Today’s my first day at Ghoulberg High. I’m nervous. In my old school I didn’t get along with the other kids. Moth of them just thought of me as the orphan girl. “I’m sure you’ll enjoy your new school.” My mom said. She dropped me off before Ivy. There were gargoyles on the school roof. “Have a good day!” Mom called as she drove away. I walked up the broken stone stairs. The lockers are shaped like grave stones. Now that’s weird. I put my books, which all had creepy covers, in my locker. “Hello.” The girl next to me said. “Are you new here?” Her skin was really pale. Not surprising, considering it’s always cloudy here. What’s surprising is her were red eyes. Her teeth looked like fangs. I guess she’s dressed as a vampire. “Yeah, I’m Jean Hexin.” I introduced myself. “I’m Mercy Alarucd” The girl said. “Welcome to Ghoulberg High.” Mercy and I walked to class together. The desks where shaped like spiders, and the chairs like pumpkins. Talk about creepy. Then one of the girls in my class floated to her desk. How did she do that? “Oh, are you new here?” She asked me. “Yeah, I just moved into town.” I replied. “My name’s Jean.” The girl looked at me like she was trying to figure out what costume I’m supposed to be wearing. “I’m Alma.” She said. “Alma Haunt.” The teacher came into the room. “We have a new student joining us today.” She announced. “Everyone, please welcome Jean Hexin.” The whole class looked at me. I seem to be the only one in town who’s not wearing a costume. I guess it must be a Ghoulberg tradition or something. Some of the kids were talking about me. “So, she’s a Hexin.” “That’s why she looks human.” “Why isn’t she dressed like a witch?” “I heard some witches are switching to just wearing dark clothes.” “Well, her outfit is black.” “Not quite; it’s dark purple.” “I thought the Hexin daughter was in middle school?” “She is; my little brother goes to school with her, and her name’s Ivy.” “Is Jean a cousin?” Finally the teacher stepped in. “Alright class, settle down!” She said. “Now, open your text books to page thirteen.” I couldn’t pay attention. I was trying to figure out why the kids were saying such weird things. It’s like they think I’m a witch.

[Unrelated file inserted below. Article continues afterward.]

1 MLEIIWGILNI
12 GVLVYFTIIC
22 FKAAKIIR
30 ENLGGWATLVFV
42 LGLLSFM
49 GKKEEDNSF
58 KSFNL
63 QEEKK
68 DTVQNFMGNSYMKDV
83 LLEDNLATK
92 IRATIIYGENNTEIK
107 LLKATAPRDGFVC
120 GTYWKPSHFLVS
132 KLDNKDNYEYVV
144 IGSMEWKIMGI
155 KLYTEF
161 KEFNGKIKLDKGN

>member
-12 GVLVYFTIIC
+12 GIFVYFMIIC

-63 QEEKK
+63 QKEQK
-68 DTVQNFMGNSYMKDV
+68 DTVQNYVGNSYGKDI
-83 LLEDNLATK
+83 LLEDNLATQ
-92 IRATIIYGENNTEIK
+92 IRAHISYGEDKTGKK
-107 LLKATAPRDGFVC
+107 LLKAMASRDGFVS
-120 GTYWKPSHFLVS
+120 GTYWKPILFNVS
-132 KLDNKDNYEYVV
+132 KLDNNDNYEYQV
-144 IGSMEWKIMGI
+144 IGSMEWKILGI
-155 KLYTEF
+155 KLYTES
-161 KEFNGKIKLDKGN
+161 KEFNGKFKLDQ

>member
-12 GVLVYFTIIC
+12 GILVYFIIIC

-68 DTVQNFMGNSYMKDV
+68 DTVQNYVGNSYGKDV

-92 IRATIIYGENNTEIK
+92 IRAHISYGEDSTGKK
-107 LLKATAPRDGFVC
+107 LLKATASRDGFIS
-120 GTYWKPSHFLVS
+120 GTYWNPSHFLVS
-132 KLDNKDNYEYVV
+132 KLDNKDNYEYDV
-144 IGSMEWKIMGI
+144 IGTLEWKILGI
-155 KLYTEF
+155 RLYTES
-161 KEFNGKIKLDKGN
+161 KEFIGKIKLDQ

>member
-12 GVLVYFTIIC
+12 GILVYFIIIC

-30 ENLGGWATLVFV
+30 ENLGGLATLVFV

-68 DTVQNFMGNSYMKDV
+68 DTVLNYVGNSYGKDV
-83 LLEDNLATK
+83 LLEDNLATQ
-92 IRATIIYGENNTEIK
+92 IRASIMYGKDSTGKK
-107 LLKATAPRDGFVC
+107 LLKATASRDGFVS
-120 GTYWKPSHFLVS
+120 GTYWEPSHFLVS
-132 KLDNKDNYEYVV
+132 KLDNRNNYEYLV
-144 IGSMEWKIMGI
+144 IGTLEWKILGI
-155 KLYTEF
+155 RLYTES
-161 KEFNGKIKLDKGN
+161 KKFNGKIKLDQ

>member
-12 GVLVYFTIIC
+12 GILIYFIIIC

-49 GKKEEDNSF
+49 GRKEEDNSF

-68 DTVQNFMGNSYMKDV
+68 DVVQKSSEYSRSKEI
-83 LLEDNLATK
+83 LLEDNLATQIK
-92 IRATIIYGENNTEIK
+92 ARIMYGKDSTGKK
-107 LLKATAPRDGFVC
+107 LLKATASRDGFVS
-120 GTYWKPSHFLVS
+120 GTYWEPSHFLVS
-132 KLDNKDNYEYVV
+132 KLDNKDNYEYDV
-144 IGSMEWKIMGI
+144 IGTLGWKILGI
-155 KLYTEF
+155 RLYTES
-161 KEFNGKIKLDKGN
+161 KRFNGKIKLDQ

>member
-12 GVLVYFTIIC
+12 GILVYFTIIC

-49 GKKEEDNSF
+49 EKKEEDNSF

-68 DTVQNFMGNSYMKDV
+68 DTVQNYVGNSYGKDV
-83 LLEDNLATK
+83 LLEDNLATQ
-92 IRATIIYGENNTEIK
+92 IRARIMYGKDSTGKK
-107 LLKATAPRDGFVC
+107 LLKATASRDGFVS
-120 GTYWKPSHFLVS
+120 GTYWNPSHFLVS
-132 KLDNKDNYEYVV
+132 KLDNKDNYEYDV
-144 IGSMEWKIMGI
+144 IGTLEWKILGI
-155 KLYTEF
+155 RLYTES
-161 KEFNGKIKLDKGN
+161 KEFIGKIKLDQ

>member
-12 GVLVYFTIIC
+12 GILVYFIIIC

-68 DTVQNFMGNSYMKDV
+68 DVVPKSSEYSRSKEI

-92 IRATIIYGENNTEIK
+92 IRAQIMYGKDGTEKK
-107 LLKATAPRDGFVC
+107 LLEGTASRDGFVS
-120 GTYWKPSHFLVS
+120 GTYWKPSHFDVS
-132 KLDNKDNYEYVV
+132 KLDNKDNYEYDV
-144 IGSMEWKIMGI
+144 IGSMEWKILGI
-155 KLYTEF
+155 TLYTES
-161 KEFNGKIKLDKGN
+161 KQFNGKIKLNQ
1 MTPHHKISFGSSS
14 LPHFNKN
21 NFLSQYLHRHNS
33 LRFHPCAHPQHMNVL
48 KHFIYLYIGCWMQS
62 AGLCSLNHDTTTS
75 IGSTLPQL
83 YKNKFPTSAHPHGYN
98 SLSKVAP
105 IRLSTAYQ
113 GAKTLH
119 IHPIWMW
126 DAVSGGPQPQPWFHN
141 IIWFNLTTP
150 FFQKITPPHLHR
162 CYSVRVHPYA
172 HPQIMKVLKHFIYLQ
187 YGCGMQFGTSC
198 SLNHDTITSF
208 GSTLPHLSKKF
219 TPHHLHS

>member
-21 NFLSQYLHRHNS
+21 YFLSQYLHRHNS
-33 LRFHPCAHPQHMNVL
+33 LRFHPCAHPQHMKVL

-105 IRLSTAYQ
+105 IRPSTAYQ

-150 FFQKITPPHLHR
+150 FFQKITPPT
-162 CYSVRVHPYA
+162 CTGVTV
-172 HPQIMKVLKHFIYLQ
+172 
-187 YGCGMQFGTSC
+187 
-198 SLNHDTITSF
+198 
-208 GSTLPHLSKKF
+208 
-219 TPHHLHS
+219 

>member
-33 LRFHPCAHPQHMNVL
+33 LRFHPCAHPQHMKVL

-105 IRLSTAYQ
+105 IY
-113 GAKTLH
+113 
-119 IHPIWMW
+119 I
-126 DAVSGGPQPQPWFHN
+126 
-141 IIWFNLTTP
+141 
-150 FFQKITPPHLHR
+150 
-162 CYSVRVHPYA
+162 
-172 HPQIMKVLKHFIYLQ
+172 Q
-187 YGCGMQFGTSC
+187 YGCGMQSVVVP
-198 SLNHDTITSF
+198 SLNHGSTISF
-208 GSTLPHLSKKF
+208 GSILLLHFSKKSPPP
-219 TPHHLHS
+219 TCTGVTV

I ate lunch with Mercy and Alma. “So, how are you related to Ivy?” Alma asked. “She’s my little sister.” I replied. I didn’t want to admit that I’m adopted. The kids in my last school teased me for being an orphan. I figure I’d get teased for being adopted. “I could have sworn Miss. Hexin only had one daughter.” A girl said as she walked over to our table. “My name’s Luna Nightmoon.” She said. Luna looked normal, but her clothes are torn. “You don’t smell like a witch.” Luna said. “Actually, you smell like a human.” Something’s not right in this town. “I-I just moved to this town.” I stuttered. Maybe they’ll explain this strange tradition to me. “You lived with humans?” Luna asked. “Very few places have witch hunts now days.” Mercy said. “Since witches look like humans, it’s not that hard for them to blend in.” I kept telling myself that monsters aren’t real. “Sorry to intrude.” Another girl said. She looked like a demon; she had claws, wings, a tail, and sharp teeth. “But I heard rumors that Miss. Hexin recently adopted a child.” She said. “Oh, this is Demona Nightmare.” Mercy told me. “Jean, are you adopted?” Demona asked me. I swallowed hard. “Yes.” I answered. They all looked at me. “I knew you smelled like a human!” Luna cried. “Are you carrying a silver bullet?” She looked angry. “A human? In Ghoulberg? ”As if!” Alma said. “Humans can’t find Ghoulberg, remember?” I stood up and looked for the exit. This town is full of monsters! “Stay away from me!” I cried. I ran out of the lunchroom. Should I run home? What if mom really is a witch? But I have to go home. I’ll send a letter to Ann. She can send help. I ran out of the school. I tripped on the stone steps. “Meow.” I looked up to see a black cat. The same black cat I’d seen at home. I got up and brushed myself off. I held the cat like Ivy had. I have a plan.